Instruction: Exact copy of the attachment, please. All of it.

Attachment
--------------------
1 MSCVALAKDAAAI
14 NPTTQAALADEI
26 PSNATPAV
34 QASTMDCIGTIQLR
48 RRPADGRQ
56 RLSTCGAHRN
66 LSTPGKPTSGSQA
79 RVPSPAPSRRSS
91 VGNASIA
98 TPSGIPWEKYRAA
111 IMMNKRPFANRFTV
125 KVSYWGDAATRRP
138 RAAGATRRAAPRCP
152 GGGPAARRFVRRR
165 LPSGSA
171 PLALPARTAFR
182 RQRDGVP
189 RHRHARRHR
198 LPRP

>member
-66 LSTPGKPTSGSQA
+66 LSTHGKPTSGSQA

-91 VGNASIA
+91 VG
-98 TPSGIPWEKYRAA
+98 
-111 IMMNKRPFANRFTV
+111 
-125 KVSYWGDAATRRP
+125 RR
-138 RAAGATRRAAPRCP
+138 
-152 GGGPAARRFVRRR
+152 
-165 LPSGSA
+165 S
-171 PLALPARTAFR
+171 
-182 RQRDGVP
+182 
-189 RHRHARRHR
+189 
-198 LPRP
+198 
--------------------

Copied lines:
1 MSCVALAKDAAAI
14 NPTTQAALADEI
26 PSNATPAV
34 QASTMDCIGTIQLR
48 RRPADGRQ
56 RLSTCGAHRN
66 LSTPGKPTSGSQA
79 RVPSPAPSRRSS
91 VGNASIA
98 TPSGIPWEKYRAA
111 IMMNKRPFANRFTV
125 KVSYWGDAATRRP
138 RAAGATRRAAPRCP
152 GGGPAARRFVRRR
165 LPSGSA
171 PLALPARTAFR
182 RQRDGVP
189 RHRHARRHR
198 LPRP

>member
-66 LSTPGKPTSGSQA
+66 LSTHGKPTSGSQA

-91 VGNASIA
+91 VG
-98 TPSGIPWEKYRAA
+98 
-111 IMMNKRPFANRFTV
+111 
-125 KVSYWGDAATRRP
+125 RR
-138 RAAGATRRAAPRCP
+138 
-152 GGGPAARRFVRRR
+152 
-165 LPSGSA
+165 S
-171 PLALPARTAFR
+171 
-182 RQRDGVP
+182 
-189 RHRHARRHR
+189 
-198 LPRP
+198 